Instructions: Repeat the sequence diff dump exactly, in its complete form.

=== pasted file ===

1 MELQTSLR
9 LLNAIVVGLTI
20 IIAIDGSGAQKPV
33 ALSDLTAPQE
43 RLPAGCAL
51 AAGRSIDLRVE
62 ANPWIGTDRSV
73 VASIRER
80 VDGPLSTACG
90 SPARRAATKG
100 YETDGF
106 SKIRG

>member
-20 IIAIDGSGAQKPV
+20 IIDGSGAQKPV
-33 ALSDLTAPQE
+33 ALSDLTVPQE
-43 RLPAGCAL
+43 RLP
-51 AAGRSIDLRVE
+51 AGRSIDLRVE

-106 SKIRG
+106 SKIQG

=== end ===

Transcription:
1 MELQTSLR
9 LLNAIVVGLTI
20 IIAIDGSGAQKPV
33 ALSDLTAPQE
43 RLPAGCAL
51 AAGRSIDLRVE
62 ANPWIGTDRSV
73 VASIRER
80 VDGPLSTACG
90 SPARRAATKG
100 YETDGF
106 SKIRG

>member
-20 IIAIDGSGAQKPV
+20 IIDGSGAQKPV
-33 ALSDLTAPQE
+33 ALSDLTVPQE
-43 RLPAGCAL
+43 RLP
-51 AAGRSIDLRVE
+51 AGRSIDLRVE

-106 SKIRG
+106 SKIQG